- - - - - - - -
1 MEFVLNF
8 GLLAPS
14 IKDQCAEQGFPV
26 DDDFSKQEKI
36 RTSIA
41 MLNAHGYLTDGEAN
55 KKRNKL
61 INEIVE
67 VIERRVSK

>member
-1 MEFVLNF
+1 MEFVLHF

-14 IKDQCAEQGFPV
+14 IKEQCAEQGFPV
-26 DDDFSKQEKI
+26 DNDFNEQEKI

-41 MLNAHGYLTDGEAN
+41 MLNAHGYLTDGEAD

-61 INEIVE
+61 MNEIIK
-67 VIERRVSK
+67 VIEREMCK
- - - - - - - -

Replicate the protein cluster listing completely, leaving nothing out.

1 MEFVLNF
8 GLLAPS
14 IKDQCAEQGFPV
26 DDDFSKQEKI
36 RTSIA
41 MLNAHGYLTDGEAN
55 KKRNKL
61 INEIVE
67 VIERRVSK

>member
-1 MEFVLNF
+1 MEFVLHF

-14 IKDQCAEQGFPV
+14 IKEQCAEQGFPV
-26 DDDFSKQEKI
+26 DNDFNEQEKI

-41 MLNAHGYLTDGEAN
+41 MLNAHGYLTDGEAD

-61 INEIVE
+61 MNEIIK
-67 VIERRVSK
+67 VIEREMCK